The Murakumo meta is back after many sets! I think most of us can remember the time where Zanbaku lock was the most terrifying and oppressive deck in the game. To be fair, in its time, it was the only deck that really interacted with the opponent (besides Megacolony). But now, Murakumo is back with just about every single tool in the game. Before talking about how it defines the meta, let’s take one brief moment to talk about why it is one of the best decks in the current format. Murakumo has solid pacing, an engine that can search out one ofs, the ability to multi attack with many different units, the ability to generate large numbers on the field that easily hit through triggers, full board control for low cost of soulblasting a Grade 3 (which you can soul charge into), and solid ride targets. So you might be thinking, wow that deck has a lot of tools, well you are right, that deck.. Has a LOT of tools!
Now, aside from what Murakumo is capable of doing, why does it define the meta the most? In Vanguard, as we mentioned earlier, the meta is OFTEN defined by the deck that dominates the most, or has the most tools to deal with all matchups. Since Vanguard is matchup heavy, and is controlled by a series of power creeping sets, Murakumo is currently at the peak of the meta. One of the big reasons Murakumo is so versatile is that it can search through its deck like a tool box and run one-ofs that are good in many situations. The agency this deck has combined with its ability to put a lot of pressure and deny the opponent's pressure makes it insanely strong. Fantasy Petal Storm, Shirayuki forces your opponents to be safe about how they choose to attack, and even eliminates the threat of some decks entirely. A deck like Ezel can hardly function in a Murakumo heavy meta because often times, a few defensive triggers shut down Ezel turns. Against Murakumo, Shirayuki acts as a defensive trigger, and most Murakumo players will always have one in hand due to the Shirayuki search and recycle engine. This of course applies to most Accel decks, and even Force clans that have multi-attacks such as Mordred.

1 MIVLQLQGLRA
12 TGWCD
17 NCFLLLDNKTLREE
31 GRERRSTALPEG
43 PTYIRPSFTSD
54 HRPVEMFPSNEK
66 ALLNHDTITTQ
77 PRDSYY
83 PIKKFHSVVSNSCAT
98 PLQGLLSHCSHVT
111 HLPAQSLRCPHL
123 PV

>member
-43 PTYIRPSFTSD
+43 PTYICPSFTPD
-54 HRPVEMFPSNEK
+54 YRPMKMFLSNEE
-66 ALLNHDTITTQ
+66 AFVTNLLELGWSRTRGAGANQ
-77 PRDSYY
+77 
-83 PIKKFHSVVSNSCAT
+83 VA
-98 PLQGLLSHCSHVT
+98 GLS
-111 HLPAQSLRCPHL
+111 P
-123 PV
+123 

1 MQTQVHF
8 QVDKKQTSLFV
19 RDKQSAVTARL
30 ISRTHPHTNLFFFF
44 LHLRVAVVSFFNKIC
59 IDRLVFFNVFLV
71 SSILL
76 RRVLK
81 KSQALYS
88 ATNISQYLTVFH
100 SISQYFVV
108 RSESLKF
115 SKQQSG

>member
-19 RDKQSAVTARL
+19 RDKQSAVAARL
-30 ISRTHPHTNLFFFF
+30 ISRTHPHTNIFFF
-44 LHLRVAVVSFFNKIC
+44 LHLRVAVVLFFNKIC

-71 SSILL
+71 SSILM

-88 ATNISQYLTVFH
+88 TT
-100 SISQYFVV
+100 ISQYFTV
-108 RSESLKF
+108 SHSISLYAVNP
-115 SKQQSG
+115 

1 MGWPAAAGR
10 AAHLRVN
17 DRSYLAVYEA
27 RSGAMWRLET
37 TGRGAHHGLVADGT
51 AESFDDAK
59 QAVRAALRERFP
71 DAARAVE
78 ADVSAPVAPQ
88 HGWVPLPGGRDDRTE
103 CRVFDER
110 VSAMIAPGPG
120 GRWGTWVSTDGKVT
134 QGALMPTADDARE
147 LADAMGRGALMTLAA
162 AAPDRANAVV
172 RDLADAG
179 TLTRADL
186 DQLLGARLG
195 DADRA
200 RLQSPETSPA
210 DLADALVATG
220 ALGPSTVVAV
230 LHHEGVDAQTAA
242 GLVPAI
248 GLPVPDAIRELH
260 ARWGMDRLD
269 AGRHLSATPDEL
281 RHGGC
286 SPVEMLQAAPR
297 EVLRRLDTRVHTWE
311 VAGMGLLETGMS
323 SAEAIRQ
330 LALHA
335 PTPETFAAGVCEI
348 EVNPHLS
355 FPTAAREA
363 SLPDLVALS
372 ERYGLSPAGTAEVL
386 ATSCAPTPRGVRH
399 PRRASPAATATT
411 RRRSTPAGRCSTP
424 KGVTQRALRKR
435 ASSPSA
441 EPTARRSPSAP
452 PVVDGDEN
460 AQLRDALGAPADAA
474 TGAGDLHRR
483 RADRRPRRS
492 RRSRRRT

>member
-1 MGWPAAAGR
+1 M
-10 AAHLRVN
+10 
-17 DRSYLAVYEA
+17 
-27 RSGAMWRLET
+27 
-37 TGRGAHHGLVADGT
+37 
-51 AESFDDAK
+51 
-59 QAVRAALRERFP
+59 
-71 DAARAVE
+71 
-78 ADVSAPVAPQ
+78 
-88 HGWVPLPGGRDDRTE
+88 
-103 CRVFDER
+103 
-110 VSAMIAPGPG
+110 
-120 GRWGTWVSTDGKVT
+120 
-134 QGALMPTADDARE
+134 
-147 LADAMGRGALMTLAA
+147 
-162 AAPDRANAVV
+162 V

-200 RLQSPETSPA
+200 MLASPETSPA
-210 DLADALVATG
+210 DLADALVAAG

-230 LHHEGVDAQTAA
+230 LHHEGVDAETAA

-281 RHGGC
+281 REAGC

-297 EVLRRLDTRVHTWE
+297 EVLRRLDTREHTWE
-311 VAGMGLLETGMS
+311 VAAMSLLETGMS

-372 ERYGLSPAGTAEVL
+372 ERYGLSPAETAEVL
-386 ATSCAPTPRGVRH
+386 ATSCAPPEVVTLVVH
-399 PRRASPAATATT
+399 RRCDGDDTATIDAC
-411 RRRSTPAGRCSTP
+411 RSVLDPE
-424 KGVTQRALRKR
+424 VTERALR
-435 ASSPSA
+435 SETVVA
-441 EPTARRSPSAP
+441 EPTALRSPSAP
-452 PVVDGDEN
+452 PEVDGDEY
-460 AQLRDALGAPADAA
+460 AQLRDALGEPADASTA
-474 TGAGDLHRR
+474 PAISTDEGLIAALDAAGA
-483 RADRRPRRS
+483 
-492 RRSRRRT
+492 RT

Murakumo can accomplish the same task as Narukami, but for far less resources, and much easier. Murakumo can remove an entire field for the low cost of soulblasting a grade 3. This provides immense board control, and decks that require specific pieces have to play much more conservatively under fear of losing them back into the deck, much like they would against Narukami. While shuffling back into deck means they can be searched again, expending more resources, it also affects their chances of hitting triggers -- more normal units in the deck means a lessened chance of hitting triggers, statistically.
Murakumo may be the strongest deck in the meta, and is certainly the most influential. The deck is very difficult to play around and players must consider the Murakumo matchup when building their decks or choosing what deck they play at an event. This is why we at Vision believe it is the deck that has the most influence on defining the current metagame.
We'll be producing more video content in the future, so if you enjoyed, be sure to let us know! If you have anything you'd like to see in specific, leave some comments, and stay tuned for what's coming in the future! Here is the link to the video: https://youtu.be/_W99-A2qNA4